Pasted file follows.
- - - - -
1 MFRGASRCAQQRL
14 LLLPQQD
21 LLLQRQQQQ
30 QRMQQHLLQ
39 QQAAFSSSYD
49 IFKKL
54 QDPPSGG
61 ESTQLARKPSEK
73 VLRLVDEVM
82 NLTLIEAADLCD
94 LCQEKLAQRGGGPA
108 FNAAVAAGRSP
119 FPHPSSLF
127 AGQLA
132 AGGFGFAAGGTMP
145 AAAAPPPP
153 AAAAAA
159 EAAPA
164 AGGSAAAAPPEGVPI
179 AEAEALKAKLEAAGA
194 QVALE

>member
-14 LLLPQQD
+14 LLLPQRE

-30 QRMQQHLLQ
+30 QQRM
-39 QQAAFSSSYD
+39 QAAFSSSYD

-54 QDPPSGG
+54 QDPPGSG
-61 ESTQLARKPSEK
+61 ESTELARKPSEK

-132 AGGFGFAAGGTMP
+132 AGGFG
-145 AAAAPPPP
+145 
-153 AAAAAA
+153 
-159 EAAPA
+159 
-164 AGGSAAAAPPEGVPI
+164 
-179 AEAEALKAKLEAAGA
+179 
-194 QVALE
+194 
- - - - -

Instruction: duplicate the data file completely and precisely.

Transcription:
1 MFRGASRCAQQRL
14 LLLPQQD
21 LLLQRQQQQ
30 QRMQQHLLQ
39 QQAAFSSSYD
49 IFKKL
54 QDPPSGG
61 ESTQLARKPSEK
73 VLRLVDEVM
82 NLTLIEAADLCD
94 LCQEKLAQRGGGPA
108 FNAAVAAGRSP
119 FPHPSSLF
127 AGQLA
132 AGGFGFAAGGTMP
145 AAAAPPPP
153 AAAAAA
159 EAAPA
164 AGGSAAAAPPEGVPI
179 AEAEALKAKLEAAGA
194 QVALE

>member
-14 LLLPQQD
+14 LLLPQRE

-30 QRMQQHLLQ
+30 QQRM
-39 QQAAFSSSYD
+39 QAAFSSSYD

-54 QDPPSGG
+54 QDPPGSG
-61 ESTQLARKPSEK
+61 ESTELARKPSEK

-132 AGGFGFAAGGTMP
+132 AGGFG
-145 AAAAPPPP
+145 
-153 AAAAAA
+153 
-159 EAAPA
+159 
-164 AGGSAAAAPPEGVPI
+164 
-179 AEAEALKAKLEAAGA
+179 
-194 QVALE
+194 